Normal bundle

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In differential geometry, a field of mathematics, a normal bundle is a particular kind of vector bundle, complementary to the tangent bundle, and coming from an embedding (or immersion).


Riemannian manifold[edit]

Let be a Riemannian manifold, and a Riemannian submanifold. Define, for a given , a vector to be normal to whenever for all (so that is orthogonal to ). The set of all such is then called the normal space to at .

Just as the total space of the tangent bundle to a manifold is constructed from all tangent spaces to the manifold, the total space of the normal bundle to is defined as


The conormal bundle is defined as the dual bundle to the normal bundle. It can be realised naturally as a sub-bundle of the cotangent bundle.

General definition[edit]

More abstractly, given an immersion (for instance an embedding), one can define a normal bundle of N in M, by at each point of N, taking the quotient space of the tangent space on M by the tangent space on N. For a Riemannian manifold one can identify this quotient with the orthogonal complement, but in general one cannot (such a choice is equivalent to a section of the projection ).

Thus the normal bundle is in general a quotient of the tangent bundle of the ambient space restricted to the subspace.

Formally, the normal bundle to N in M is a quotient bundle of the tangent bundle on M: one has the short exact sequence of vector bundles on N:

where is the restriction of the tangent bundle on M to N (properly, the pullback of the tangent bundle on M to a vector bundle on N via the map ).

Stable normal bundle[edit]

Abstract manifolds have a canonical tangent bundle, but do not have a normal bundle: only an embedding (or immersion) of a manifold in another yields a normal bundle. However, since every compact manifold can be embedded in , by the Whitney embedding theorem, every manifold admits a normal bundle, given such an embedding.

There is in general no natural choice of embedding, but for a given M, any two embeddings in for sufficiently large N are regular homotopic, and hence induce the same normal bundle. The resulting class of normal bundles (it is a class of bundles and not a specific bundle because N could vary) is called the stable normal bundle.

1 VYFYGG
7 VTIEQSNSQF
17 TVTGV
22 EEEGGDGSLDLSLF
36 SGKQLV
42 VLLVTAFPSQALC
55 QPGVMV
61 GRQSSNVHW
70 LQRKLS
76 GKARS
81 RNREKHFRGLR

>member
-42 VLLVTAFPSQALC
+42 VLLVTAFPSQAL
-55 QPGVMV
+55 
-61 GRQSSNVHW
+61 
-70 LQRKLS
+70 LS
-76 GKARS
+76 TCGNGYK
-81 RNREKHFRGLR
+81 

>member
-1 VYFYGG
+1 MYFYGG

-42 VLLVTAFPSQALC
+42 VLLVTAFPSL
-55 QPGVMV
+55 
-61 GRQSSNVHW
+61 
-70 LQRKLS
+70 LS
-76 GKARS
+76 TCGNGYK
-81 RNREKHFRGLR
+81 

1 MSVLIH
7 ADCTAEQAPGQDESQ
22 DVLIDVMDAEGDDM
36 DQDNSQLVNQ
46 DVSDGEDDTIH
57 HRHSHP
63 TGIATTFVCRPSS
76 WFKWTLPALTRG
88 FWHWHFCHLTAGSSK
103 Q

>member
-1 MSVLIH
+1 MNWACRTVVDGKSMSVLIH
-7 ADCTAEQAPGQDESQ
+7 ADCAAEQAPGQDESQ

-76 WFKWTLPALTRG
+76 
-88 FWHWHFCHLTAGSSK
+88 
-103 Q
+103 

Dual to tangent bundle[edit]

The normal bundle is dual to the tangent bundle in the sense of K-theory: by the above short exact sequence,

in the Grothendieck group. In case of an immersion in , the tangent bundle of the ambient space is trivial (since is contractible, hence parallelizable), so , and thus .

This is useful in the computation of characteristic classes, and allows one to prove lower bounds on immersibility and embeddability of manifolds in Euclidean space.

For symplectic manifolds[edit]

Suppose a manifold is embedded in to a symplectic manifold , such that the pullback of the symplectic form has constant rank on . Then one can define the symplectic normal bundle to X as the vector bundle over X with fibres

where denotes the embedding. Notice that the constant rank condition ensures that these normal spaces fit together to form a bundle. Furthermore, any fibre inherits the structure of a symplectic vector space.[1]

By Darboux's theorem, the constant rank embedding is locally determined by . The isomorphism

of symplectic vector bundles over implies that the symplectic normal bundle already determines the constant rank embedding locally. This feature is similar to the Riemannian case.


  1. ^ Ralph Abraham and Jerrold E. Marsden, Foundations of Mechanics, (1978) Benjamin-Cummings, London ISBN 0-8053-0102-X